Mississippi Churning?--what Newsweek doesn't understand about abortion
Newsweek offers its most recent defense of legalized abortion.
March 20, 2006 issue - When "Jane" discovered a few weeks ago that she was pregnant, she nearly collapsed. She already has four kids, ages 6 to 18, to raise on her own, while working full-time as a housekeeper. "I'm struggling trying to take care of them," said the 33-year-old Vicksburg, Miss., native, who gave a fictitious name to protect her privacy. "I'm not financially able" to handle a fifth child.
By leading with this item, Newsweek's reporter is clearly trying to legitimize both abortion and Roe v. Wade. Jane "discovered" that that she was pregnant. Her story is tragic: she is a thirty-three year-old woman who already has four children, and there is no husband (or father!) in sight. Yet she has gotten herself pregnant by some unknown man who can't or won't help look after the child he has fathered; she has allowed herself to conceive a child she can't afford to raise, and is demanding an abortion in an attempt to avoid the consequences of her own self-destructive behaviour. And she demands our sympathy.
Well: yes. God knows she deserves sympathy. Jane is a woman with serious psychological problems. She needs some serious counseling to address what are clearly long-standing problems with her mental health and her moral character. And she's symptomatic of abortion in Mississippi and American abortion in general, and the effect that abortion has on women's lives. Legalized abortion undermines the lives of women, for it functions as an enabler; it enables women to pursue deeply self-destructive lifestyles that require comprehensive counseling.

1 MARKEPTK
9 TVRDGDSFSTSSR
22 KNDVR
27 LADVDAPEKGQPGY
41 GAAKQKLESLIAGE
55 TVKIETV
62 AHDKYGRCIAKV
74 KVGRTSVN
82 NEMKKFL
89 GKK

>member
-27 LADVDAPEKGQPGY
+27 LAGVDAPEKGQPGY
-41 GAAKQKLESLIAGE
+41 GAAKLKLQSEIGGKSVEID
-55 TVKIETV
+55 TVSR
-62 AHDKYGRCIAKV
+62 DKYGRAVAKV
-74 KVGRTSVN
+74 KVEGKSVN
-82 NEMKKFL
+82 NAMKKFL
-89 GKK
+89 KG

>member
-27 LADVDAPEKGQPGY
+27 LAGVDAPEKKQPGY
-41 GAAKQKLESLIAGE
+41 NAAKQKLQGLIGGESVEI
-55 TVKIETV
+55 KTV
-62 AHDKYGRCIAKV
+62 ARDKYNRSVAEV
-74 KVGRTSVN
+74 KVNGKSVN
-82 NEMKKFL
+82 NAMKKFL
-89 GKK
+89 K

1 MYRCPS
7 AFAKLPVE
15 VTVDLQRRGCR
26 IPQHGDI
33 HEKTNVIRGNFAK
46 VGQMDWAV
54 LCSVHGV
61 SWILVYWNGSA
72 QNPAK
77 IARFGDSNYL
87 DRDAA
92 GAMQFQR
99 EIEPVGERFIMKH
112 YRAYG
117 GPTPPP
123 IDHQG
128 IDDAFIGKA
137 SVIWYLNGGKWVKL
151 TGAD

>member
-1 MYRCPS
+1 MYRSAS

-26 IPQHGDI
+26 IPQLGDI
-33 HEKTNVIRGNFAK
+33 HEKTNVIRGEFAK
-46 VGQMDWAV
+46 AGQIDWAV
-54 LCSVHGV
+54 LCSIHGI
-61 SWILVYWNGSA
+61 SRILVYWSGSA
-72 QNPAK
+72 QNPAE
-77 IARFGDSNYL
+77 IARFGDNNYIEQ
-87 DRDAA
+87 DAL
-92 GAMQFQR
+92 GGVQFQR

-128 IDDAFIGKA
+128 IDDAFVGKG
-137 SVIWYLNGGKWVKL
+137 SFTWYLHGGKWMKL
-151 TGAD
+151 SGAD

83% of Mississippi's abortions are for unmarried women. 56% of Mississippi's abortions are done for women who have already given birth at least once. 37% of Mississippi's abortions are for women seeking their second abortion or worse.
The solution to this is not for Mississippi to follow South Dakota by trying to ban all abortions.
That will simply lead to defeat in the US Supreme Court.
As I've noted in these posts: such a law has a very good chance of cutting US abortion rates in half or better--that is, reducing them to European levels. And it has a good chance of being upheld by the US Supreme Court as consistent with abortion law since the Casey decision in the early 1990s.
And it would begin to address the problem that Newsweek doesn't see: that legalized abortion does not empower women, it enables them: enables women like Jane to persist in self-destructive lifestyles.